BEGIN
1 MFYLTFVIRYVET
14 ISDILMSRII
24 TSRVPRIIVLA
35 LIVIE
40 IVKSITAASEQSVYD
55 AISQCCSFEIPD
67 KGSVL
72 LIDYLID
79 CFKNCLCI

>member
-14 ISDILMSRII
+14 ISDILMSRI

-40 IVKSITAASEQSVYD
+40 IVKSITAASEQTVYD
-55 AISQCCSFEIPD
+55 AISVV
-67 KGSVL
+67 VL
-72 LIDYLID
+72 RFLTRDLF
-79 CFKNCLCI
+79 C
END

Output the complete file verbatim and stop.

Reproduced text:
1 MFYLTFVIRYVET
14 ISDILMSRII
24 TSRVPRIIVLA
35 LIVIE
40 IVKSITAASEQSVYD
55 AISQCCSFEIPD
67 KGSVL
72 LIDYLID
79 CFKNCLCI

>member
-14 ISDILMSRII
+14 ISDILMSRI

-40 IVKSITAASEQSVYD
+40 IVKSITAASEQTVYD
-55 AISQCCSFEIPD
+55 AISVV
-67 KGSVL
+67 VL
-72 LIDYLID
+72 RFLTRDLF
-79 CFKNCLCI
+79 C